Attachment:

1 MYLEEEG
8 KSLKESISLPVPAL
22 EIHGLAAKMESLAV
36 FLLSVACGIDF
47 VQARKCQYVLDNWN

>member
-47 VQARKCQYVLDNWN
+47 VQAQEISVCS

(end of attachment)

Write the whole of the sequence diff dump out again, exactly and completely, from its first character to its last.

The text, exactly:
1 MYLEEEG
8 KSLKESISLPVPAL
22 EIHGLAAKMESLAV
36 FLLSVACGIDF
47 VQARKCQYVLDNWN

>member
-47 VQARKCQYVLDNWN
+47 VQAQEISVCS